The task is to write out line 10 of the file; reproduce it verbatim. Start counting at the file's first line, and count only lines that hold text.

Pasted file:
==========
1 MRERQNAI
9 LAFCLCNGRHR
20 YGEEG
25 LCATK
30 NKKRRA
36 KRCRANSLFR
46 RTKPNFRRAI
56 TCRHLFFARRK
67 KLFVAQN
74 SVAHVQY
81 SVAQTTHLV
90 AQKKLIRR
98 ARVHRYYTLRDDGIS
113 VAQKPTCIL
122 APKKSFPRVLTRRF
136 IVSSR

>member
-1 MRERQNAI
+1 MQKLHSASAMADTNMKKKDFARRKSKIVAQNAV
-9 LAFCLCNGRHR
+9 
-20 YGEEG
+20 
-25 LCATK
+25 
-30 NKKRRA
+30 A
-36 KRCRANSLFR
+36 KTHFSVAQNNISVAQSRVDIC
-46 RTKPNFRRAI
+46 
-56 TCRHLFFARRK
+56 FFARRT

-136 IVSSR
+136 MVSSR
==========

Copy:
74 SVAHVQY